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I’m in the midst of this storm right now. My father entered at home hospice almost 4 weeks ago following a hospitalization and failed rehab attempt. At first he rallied and had some good times with friends, but this was followed by a sharp and swift decline. He’s currently in his final hours or possibly days at most. The hospice service has been invaluable in many ways, everything we need has been quickly provided, they always call back in minutes with answers to concerns, the workers have been wonderful. It’s also very true that the bulk of the actual caring is left to the family. My dad already had an amazing part time helper, she’s graciously agreed to more hours, and been beyond a friend and help. This week I hired two more CNA’s who’ve been here evenings and also been great. That leaves me overnight and that’s been exhausting. At no time does anyone do the meds but me, so all the advice to “take a nap” is mostly useless, plus dad is grunting and calling out a lot despite the heavy meds so it’s not the peaceful environment one might think. From now on when I recommend hospice it will come with the caveat that while they are a huge help, the recipient and family need to fully realize upfront that most of the care is on them, and have a good understanding of what all that may look like
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Reply to Daughterof1930
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The problem with "in home" Hospice is the family really doesn't get a break. They are taught to give the meds. They are still responsible for diaper and bed changes. An aide for maybe two hours. And watching your LO actively die.

With my Dad he was pretty with it. The day he died he couldn't talk but was alert and watched a football game with my brothers. That night he passed in his sleep. He was on hospice 5 weeks.

My Mom, was in LTC. So when Hospice was not there the LTC staff was. All I needed to do was visit. She was on Hospice 2 weeks.

My Aunt had a Hospice home she went to. There should be more of these.
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Reply to JoAnn29
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stella37 Jul 12, 2020
I agree 100% with you. There should be more hospice facilities.

The family is often at the end of their ropes by the time hospice enters. Many people have been caring for the ill for a long time. Home hospice just piles on a lot more physical work and mental anguish.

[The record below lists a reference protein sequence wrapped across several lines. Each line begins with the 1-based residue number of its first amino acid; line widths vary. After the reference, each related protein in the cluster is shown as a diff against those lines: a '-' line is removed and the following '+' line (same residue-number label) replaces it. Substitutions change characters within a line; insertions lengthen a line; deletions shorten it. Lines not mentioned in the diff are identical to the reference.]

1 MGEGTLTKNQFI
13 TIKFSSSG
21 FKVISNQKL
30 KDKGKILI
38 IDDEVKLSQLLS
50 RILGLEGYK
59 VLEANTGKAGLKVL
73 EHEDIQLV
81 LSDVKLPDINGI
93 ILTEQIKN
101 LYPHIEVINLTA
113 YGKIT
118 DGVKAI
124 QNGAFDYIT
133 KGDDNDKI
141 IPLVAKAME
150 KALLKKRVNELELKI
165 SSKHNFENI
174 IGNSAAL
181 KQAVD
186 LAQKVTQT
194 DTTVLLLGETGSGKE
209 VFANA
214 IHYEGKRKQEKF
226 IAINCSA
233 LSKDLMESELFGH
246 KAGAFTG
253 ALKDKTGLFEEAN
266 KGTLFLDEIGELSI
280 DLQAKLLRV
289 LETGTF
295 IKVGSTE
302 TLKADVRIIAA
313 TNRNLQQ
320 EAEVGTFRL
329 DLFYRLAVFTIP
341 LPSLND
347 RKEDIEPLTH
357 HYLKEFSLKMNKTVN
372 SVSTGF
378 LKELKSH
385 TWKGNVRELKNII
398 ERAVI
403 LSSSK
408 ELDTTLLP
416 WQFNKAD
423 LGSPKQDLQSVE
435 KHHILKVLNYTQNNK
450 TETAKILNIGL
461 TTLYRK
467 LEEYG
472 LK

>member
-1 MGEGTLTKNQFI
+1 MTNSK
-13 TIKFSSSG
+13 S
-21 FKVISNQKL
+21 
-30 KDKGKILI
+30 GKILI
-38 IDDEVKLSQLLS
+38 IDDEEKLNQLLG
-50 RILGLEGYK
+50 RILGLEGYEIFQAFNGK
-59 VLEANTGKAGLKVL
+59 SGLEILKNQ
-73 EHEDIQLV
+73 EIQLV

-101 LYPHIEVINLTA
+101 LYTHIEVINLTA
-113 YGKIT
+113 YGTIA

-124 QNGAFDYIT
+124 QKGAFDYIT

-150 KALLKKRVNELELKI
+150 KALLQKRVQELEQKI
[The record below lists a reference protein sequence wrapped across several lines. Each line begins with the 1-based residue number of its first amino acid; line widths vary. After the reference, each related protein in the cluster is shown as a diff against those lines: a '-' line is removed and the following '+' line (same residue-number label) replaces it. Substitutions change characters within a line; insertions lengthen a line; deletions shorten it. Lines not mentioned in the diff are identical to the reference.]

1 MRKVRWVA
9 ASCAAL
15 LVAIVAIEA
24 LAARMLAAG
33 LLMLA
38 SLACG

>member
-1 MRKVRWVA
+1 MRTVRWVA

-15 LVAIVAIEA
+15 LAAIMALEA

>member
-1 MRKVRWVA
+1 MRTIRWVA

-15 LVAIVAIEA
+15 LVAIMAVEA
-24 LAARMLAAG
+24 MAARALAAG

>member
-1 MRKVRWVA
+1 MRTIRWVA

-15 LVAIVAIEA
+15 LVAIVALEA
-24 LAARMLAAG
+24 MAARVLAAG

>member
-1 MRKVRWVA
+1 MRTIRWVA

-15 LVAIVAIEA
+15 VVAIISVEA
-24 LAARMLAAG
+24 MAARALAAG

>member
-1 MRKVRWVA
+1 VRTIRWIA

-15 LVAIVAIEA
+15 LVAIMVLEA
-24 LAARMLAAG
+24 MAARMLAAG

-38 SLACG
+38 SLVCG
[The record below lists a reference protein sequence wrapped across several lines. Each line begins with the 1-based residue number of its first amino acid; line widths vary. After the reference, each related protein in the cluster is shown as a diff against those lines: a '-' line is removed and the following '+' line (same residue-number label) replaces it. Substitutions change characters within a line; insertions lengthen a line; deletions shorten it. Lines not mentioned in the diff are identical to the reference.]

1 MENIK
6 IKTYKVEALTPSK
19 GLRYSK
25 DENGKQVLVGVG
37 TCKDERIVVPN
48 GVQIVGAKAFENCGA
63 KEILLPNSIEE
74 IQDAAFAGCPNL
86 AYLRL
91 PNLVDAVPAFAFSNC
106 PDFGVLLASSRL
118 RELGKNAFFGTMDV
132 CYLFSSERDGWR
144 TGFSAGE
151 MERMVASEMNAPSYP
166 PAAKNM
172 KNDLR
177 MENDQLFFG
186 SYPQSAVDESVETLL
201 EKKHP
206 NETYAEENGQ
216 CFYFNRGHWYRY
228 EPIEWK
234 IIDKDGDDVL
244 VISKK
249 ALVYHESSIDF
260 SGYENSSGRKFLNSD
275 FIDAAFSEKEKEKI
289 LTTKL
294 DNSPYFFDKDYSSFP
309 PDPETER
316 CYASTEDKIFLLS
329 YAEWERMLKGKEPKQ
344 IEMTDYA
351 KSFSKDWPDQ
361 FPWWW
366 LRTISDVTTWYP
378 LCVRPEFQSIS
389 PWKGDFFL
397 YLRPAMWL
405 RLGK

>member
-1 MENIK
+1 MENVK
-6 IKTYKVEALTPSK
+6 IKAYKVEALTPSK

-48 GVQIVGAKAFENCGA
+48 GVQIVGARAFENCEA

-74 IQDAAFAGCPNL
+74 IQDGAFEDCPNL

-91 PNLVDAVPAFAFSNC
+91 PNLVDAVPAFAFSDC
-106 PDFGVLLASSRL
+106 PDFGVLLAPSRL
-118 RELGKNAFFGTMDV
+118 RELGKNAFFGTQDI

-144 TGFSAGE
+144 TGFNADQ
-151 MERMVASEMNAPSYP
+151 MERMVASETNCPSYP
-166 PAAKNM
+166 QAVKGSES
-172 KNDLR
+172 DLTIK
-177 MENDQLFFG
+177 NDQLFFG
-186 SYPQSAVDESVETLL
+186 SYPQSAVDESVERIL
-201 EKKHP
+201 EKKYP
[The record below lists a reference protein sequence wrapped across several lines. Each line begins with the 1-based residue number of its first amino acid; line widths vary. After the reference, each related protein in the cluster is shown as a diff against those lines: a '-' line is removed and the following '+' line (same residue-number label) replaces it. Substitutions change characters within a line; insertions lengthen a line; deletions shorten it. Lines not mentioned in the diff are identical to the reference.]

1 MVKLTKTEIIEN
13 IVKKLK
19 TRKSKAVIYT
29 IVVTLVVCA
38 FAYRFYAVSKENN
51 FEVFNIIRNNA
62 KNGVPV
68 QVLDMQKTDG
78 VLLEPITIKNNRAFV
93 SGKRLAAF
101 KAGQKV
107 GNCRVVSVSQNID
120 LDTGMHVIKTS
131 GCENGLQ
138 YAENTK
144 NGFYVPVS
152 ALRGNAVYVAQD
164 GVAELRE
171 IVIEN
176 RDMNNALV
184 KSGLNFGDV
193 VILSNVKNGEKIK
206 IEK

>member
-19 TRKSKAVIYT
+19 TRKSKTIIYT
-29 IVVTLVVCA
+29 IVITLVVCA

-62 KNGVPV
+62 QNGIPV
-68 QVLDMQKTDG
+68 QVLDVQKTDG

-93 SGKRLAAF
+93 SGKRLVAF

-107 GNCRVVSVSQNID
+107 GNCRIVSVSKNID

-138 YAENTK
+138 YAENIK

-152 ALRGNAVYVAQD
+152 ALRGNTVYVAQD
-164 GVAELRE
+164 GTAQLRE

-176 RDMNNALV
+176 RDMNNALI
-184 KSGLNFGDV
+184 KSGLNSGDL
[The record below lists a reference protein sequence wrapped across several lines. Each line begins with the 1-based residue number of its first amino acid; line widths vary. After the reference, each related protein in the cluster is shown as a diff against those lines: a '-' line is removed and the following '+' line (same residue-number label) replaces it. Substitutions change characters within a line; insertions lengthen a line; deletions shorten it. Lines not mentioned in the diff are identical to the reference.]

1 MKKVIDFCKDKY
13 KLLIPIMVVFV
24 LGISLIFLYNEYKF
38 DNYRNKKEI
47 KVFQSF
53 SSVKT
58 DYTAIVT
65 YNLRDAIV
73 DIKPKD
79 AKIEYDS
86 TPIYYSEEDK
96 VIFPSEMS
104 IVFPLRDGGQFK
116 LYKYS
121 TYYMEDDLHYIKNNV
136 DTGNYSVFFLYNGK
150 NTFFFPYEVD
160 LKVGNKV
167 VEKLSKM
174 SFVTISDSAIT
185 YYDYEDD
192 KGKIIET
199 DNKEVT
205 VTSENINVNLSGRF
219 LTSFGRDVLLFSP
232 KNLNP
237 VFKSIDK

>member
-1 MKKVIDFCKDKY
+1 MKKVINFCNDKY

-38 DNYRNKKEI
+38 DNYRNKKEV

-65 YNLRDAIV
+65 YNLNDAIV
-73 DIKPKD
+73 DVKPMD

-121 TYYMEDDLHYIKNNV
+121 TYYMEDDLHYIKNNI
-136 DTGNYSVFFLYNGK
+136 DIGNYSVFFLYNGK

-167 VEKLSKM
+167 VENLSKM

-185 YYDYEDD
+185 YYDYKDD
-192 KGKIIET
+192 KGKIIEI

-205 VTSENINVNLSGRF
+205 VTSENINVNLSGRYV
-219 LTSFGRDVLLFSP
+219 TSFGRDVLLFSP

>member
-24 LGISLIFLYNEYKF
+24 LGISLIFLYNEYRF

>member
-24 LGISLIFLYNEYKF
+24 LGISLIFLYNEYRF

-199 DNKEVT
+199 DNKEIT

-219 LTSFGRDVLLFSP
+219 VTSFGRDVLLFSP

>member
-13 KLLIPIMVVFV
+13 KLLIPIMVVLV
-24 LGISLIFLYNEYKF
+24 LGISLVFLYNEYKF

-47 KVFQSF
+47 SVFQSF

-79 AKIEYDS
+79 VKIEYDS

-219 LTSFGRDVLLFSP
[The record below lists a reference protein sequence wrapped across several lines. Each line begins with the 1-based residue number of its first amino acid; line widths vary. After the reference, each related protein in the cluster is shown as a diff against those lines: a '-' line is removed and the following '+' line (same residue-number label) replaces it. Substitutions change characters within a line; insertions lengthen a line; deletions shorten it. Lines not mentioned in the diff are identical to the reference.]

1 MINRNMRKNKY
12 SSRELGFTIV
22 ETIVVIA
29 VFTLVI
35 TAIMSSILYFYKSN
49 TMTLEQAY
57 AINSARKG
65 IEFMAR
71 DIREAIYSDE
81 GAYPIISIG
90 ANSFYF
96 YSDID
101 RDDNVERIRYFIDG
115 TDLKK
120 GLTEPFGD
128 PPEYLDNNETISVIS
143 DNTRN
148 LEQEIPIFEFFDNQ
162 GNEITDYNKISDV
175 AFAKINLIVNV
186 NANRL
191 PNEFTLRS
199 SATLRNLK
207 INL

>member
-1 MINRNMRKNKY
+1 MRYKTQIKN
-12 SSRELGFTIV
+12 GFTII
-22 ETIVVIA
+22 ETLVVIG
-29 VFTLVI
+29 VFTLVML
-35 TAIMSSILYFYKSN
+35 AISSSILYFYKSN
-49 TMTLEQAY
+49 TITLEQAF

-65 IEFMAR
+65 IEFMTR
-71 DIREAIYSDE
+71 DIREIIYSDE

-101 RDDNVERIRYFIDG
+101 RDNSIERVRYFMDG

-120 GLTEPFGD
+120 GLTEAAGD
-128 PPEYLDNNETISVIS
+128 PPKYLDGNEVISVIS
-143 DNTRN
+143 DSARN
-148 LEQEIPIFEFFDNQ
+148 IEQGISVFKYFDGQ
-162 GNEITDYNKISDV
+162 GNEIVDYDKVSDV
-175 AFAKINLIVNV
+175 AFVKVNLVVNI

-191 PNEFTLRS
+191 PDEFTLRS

I called the hospice hotline at midnight before my father’s death because I was concerned he couldn’t swallow the crushed pills any longer. I was transferred three times to finally speak with a nurse who said my father was not receiving adequate drugs! This nurse came to the house in the middle of the night, upped the dosages significantly and quickly left. He died 7 hours later.

I am not a medical provider and have little knowledge of the drugs used in these cases. This was very stressful to say the least.
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Stella they are still doing NH admissions even with hospice. My dad died a month ago in the NH and had hospice attendance the last two weeks. It was wonderful. I'm sorry your experience isn’t good. My best friend's mother is in hospice at her daughter's home and she has not had any issues. Granted they don’t allow aides to come but the nurse does. Not everyone's experience is as bad as yours. So I would not run from hospice as you wrote. Yes COVID complicates things. My mom died with hospice 30 years ago and it was a Godsend.
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Reply to Harpcat
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stella37 Jul 17, 2020
As long as the person is awake and not suffering from too much pain or anxiety, I can see how hospice care can be managed at home, especially if extra help can be procured. I guess my concern is really as death nears and anxiety increases.
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My father just passed with Vitas home hospice care. There are many hospice businesses. We were very pleased with the support and staff. I only wished I had involved them sooner. My father's last week was much better with their care. The day he died was peaceful and comfortable for him.
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Reply to kmich0001
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Tell them what your wishes are. My mom died at home with hospice care, but you’re right, my sister and I did most of the caregiving and it was stressful. She came home from the hospital because she wanted to die at home. Giving the meds was the most stressful as you’re given strict instructions to only give so much, but I felt she might have still been in discomfort. My husband is in a NH under hospice care right now and although I wish he were beside me, I know they can react to his needs much better and he is comfortable. He’s been under hospice care for almost ten months now.
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Reply to Franklin2011